To break free from this limitation of current eco-design practices, it is important to opt for the mindset of designing to reinvent. Let’s take the example of our other client in the cosmetic industry, who also wished to reduce the weight of the containers, hence the amount of raw material. Instead of directly trying to solve this problem using narrowly-defined design parameters, we opted for an extensive exploration of possible concepts. Any characteristic of the current design can be challenged: the shape, the way users interact with the container, the traditional elements, the way these containers are stocked and transported and most important of all, the values perceived by end users. It was necessary to challenge the codes of luxe: less doesn’t mean low-cost, cheap-looking products. Simplicity can be luxurious, purity can also mean lush and desirable.

With this new code of luxe introduced, the company has created a new system, in which a lighter, “purer” cosmetic container can be possible and perceived as desirable by the clients.

Figure 2: A multiple-parameter approach allows a system shift: one designs possible solutions for a new desirable system (StimShift, 2022).

Here’s another example to illustrate this mindset of designing to reinvent. The Innovation team of this international premium pet food manufacturer called for us with a clear mission: creating radically new products that allow a reduction of 80% of the environmental footprint.

To reach such a high ambition, the team was ready to challenge the whole system (i.e. products, processes, consumer habits and upstream supply chain). The exploration resulted in 3 concepts allowing a 50 to 80% reduction of the environmental footprint, each with descriptions of their completely different business models, value propositions and production techniques. These 3 concepts are being tested and validated to replace the existing products and processes by 2030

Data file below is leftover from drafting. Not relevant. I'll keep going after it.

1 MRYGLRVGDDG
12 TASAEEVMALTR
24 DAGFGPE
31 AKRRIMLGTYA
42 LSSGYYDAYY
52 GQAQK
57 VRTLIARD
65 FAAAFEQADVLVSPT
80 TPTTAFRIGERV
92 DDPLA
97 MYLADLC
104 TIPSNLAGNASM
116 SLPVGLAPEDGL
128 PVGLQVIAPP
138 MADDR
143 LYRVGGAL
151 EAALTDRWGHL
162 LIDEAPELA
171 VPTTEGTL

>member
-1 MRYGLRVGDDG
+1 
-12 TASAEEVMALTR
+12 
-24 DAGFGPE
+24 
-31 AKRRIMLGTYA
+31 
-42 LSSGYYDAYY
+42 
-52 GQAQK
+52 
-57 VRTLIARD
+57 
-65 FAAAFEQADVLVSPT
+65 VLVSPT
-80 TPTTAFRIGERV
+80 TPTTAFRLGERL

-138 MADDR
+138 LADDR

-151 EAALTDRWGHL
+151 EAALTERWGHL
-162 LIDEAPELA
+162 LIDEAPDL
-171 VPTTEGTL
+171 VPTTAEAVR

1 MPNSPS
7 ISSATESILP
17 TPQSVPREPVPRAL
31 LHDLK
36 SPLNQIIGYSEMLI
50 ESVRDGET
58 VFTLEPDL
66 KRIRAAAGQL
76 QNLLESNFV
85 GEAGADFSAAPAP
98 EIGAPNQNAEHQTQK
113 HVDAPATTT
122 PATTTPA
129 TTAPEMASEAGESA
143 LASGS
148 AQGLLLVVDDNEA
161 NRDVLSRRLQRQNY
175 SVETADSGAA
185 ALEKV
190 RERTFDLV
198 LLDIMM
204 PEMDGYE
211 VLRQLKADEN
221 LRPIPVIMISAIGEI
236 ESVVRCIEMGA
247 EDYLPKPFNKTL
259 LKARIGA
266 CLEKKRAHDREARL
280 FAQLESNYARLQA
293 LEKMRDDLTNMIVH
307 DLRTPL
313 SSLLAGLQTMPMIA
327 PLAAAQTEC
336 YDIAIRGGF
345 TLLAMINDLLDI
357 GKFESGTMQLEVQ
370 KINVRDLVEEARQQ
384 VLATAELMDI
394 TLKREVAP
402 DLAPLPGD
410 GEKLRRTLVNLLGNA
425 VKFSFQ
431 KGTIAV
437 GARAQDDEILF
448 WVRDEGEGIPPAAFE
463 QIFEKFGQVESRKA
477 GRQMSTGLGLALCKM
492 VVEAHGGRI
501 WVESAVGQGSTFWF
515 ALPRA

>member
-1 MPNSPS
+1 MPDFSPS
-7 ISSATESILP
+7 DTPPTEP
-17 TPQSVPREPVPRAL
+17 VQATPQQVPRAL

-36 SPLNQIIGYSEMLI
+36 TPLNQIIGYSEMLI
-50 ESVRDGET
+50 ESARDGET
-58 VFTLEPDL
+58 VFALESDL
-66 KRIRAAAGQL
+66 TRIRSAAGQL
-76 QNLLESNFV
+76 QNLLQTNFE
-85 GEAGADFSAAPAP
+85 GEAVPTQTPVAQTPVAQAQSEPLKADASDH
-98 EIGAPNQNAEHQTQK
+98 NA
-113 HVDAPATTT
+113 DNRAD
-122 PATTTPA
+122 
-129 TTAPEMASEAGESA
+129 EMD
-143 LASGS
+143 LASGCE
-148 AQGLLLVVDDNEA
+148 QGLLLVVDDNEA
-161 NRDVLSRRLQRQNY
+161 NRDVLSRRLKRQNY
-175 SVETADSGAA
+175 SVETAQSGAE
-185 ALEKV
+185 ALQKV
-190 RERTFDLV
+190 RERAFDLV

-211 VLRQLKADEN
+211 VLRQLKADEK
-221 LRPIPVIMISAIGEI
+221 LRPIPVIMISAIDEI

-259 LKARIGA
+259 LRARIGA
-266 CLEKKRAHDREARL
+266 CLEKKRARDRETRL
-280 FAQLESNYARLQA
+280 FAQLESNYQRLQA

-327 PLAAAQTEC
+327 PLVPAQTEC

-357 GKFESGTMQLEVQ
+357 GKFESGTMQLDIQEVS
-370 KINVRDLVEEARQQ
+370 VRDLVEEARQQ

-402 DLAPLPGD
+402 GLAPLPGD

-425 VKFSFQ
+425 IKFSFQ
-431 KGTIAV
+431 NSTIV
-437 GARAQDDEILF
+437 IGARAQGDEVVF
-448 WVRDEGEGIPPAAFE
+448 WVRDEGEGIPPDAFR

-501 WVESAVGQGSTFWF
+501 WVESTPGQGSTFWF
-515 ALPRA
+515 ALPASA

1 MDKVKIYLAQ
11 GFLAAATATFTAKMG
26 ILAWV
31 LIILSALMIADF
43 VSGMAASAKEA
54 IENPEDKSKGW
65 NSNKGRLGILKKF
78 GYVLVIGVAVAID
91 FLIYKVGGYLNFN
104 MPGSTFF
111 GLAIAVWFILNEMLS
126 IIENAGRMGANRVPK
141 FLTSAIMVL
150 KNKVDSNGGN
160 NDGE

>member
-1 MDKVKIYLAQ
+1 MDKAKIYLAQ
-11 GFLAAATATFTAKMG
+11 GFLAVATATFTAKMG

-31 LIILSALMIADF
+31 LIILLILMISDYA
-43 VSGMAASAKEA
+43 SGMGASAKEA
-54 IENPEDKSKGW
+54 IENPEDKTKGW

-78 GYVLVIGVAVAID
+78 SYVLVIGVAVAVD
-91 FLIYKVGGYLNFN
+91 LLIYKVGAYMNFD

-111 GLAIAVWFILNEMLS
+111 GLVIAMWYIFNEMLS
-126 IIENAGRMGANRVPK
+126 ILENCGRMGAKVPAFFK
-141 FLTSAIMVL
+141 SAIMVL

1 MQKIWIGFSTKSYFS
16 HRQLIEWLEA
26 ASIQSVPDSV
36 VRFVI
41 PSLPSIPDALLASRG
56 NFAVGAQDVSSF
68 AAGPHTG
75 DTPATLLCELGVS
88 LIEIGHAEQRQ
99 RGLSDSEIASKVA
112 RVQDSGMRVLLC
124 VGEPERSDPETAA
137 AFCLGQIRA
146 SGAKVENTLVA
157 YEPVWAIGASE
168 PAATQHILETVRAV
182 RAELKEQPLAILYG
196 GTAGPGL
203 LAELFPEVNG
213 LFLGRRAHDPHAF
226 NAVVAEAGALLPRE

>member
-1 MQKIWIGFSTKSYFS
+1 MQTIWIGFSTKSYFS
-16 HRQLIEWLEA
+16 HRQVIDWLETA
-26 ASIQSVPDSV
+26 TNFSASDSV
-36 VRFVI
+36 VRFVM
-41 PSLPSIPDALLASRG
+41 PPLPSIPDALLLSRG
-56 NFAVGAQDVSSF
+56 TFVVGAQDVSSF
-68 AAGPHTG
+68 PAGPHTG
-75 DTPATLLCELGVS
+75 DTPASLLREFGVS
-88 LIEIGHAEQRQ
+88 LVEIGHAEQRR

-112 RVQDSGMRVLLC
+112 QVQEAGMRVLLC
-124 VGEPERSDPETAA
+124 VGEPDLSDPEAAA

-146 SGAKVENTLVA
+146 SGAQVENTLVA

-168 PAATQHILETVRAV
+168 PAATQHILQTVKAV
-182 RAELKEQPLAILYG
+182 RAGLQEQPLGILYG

If we had started the project by applying the current mindset of reducing and replacing, we would have gotten stuck with impossible solutions, incompatible with current systems and therefore would never get to the development phase. The change of mindset is critical: from a very narrow set of design parameters such as reducing and replacing, towards a broader ambition of designing to reinvent, in which possible, sustainable and desirable solutions can be allowed to happen.


Business leaders today are being asked from all fronts - regulations, shareholders and clients - to develop more sustainable offers. Therefore, it is essential to get rid of the mono-parameter approach only related to the environmental dimension when it comes to the design and development of new sustainable systems and adopt the design to reinvent mindset.

This mindset can bring out incredible differentiation and game-changing opportunities. Companies, in this case, don’t just aim at doing slightly better than their competitors by optimising some elements of the current system but create an entirely new set of codes and systems, ones that are more desirable and will become the industry’s new standards.

Future Thought Leaders is a democratic space presenting the thoughts and opinions of rising Sustainability & Energy writers, their opinions do not necessarily represent those of illuminem.

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About the authors

Anh Nguyen is co-founder of StimShift (Stim). Having a background in innovation management studies, she writes and consults on breakthrough innovations and the environmental shift. Her personal research focuses on less-waste alternatives for production and consumption. 

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Colette Menard is a Partner and Scientific Director at Stim, and also a co-founder of StimShift. she has been in charge of developing methods and tools to manage innovation activities. Today, through StimShift business unit, she has made a real role in the environmental transition of industries and companies.